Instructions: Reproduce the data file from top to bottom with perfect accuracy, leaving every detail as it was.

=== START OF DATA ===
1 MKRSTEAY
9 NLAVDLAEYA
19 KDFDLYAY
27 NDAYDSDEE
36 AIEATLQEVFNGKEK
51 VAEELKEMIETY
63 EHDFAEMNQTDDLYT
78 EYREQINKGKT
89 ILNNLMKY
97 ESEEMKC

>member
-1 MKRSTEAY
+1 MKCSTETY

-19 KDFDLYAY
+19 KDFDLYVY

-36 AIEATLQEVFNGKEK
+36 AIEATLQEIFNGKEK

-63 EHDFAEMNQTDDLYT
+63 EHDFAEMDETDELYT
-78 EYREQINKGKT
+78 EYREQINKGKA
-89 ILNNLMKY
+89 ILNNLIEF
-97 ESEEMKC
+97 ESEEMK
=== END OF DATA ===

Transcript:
1 MKRSTEAY
9 NLAVDLAEYA
19 KDFDLYAY
27 NDAYDSDEE
36 AIEATLQEVFNGKEK
51 VAEELKEMIETY
63 EHDFAEMNQTDDLYT
78 EYREQINKGKT
89 ILNNLMKY
97 ESEEMKC

>member
-1 MKRSTEAY
+1 MKCSTETY

-19 KDFDLYAY
+19 KDFDLYVY

-36 AIEATLQEVFNGKEK
+36 AIEATLQEIFNGKEK

-63 EHDFAEMNQTDDLYT
+63 EHDFAEMDETDELYT
-78 EYREQINKGKT
+78 EYREQINKGKA
-89 ILNNLMKY
+89 ILNNLIEF
-97 ESEEMKC
+97 ESEEMK